One consideration is if the boards will be 24" (or so), we should set the stock width to match:
The shape for easing the finger joints is easily draw by positioning some circles (it may be easier to temporarily turn off the fillets) and then drawing rectangles which snap to nodes and halving their sizes to make them fit:
As has been noted before, while one could just Boolean union this, that results in a polyline with a lot of additional nodes which make snapping error-prone. Best to re-draw the shape with the curve tool.
And add a series of rounded rectangles which one can use with toolpaths to trim the boards to length:
The pocket geometry should be duplicated and the dupes Boolean Unioned for the initial cut to the pocket depth, then the afore-mentioned rounded rectangles can be used for the through cut.
The whole thing will probably be easier to envision (and to cut) if we space out the boards and add temporary for preview only toolpaths to give the monolithic stock the appearance of individual boards:
Next draw in geometry to relieve the opposite set of fingers and make a suitable through cut:
Lastly, duplicate all the geometry and toolpaths to cut joints in the boards at each end, name things appropriately, and set the spacing of the parts and toolpaths to make setup and clamping as straight-forward as possible.
I’m confused on what bit you used on these fingers, because the simulation has contours that suggest a radiused bit or a V-bit.
Correct, the fingers are relieved with a V carving (need to look into getting a suitable radius endmill) so that the box can be cut with a single setup — read the entire thread for all the gory details.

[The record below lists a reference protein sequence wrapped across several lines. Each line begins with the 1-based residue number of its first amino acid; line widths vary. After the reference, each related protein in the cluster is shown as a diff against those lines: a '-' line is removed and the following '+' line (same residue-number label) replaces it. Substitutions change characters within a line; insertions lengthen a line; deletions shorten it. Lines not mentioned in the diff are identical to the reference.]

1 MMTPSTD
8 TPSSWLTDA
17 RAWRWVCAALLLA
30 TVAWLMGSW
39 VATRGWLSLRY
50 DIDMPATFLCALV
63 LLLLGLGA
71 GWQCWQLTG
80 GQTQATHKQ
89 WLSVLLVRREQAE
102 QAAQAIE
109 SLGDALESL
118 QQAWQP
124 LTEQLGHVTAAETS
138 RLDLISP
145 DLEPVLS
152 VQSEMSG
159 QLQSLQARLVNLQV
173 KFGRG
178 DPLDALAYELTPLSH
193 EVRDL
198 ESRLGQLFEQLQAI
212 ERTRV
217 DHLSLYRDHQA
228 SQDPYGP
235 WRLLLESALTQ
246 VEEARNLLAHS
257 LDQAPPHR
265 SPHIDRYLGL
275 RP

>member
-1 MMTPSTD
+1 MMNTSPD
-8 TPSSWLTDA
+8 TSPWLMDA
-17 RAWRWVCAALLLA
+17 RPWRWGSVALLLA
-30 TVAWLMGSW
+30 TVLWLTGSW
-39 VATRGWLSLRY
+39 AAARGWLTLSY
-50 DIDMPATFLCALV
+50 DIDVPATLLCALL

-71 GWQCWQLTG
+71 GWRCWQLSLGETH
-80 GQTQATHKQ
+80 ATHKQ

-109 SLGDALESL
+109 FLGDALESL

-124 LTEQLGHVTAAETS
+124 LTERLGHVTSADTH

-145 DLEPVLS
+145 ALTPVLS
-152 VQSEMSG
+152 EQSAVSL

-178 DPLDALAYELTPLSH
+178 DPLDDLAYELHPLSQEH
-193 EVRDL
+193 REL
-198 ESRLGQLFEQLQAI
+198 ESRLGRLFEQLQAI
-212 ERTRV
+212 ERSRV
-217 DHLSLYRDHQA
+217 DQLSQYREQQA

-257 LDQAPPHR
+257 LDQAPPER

Looks like this radiused endmill may work:
but I’ll need to get a new collet — guess I should lay in a stock of all the sizes.
I like this idea because I’m sure that most box joints I see use way to many fingers. These boxes don’t need so many fingers to hold them together. +1
Next up is trying to model and create toolpaths for a radius endmill to do the relief.
First we need a half-profile of the endmill:
Once we have that we render it as a polygon in OpenSCAD:
then rotate extrude it:
which will allow us to use it as a tool.
I noticed that the box tool you mentioned earlier (makercase) now will do cut compensation specifically for routers, given the size of the bit you wish to use, making all the handling post download unnecessary.
Yes, but the compensation in that program seems to result in voids.
Dogbone cutouts are very much a matter of personal taste, ranging from “I like them” through “eh?” to “that’s a special kind of ugly”
The cutting worked out pretty well:
and now that I think about it, can get the correct angle on each front/back piece by just re-orienting them — will have to build that into the system.
A variation using a radius cut and a V endmill for relief: